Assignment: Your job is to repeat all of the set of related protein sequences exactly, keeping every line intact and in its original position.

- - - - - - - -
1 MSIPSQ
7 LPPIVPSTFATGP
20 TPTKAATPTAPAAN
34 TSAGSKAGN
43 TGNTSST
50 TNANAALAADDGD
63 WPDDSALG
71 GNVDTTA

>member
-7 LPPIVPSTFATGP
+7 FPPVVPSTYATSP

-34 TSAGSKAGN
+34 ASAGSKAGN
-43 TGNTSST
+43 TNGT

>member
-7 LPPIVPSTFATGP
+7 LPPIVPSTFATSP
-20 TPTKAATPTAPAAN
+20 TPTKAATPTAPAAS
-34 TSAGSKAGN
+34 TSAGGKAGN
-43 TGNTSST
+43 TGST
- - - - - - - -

1 MSIPSQ
7 LPPIVPSTFATGP
20 TPTKAATPTAPAAN
34 TSAGSKAGN
43 TGNTSST
50 TNANAALAADDGD
63 WPDDSALG
71 GNVDTTA

>member
-7 LPPIVPSTFATGP
+7 FPPVVPSTYATSP

-34 TSAGSKAGN
+34 ASAGSKAGN
-43 TGNTSST
+43 TNGT

>member
-7 LPPIVPSTFATGP
+7 LPPIVPSTFATSP
-20 TPTKAATPTAPAAN
+20 TPTKAATPTAPAAS
-34 TSAGSKAGN
+34 TSAGGKAGN
-43 TGNTSST
+43 TGST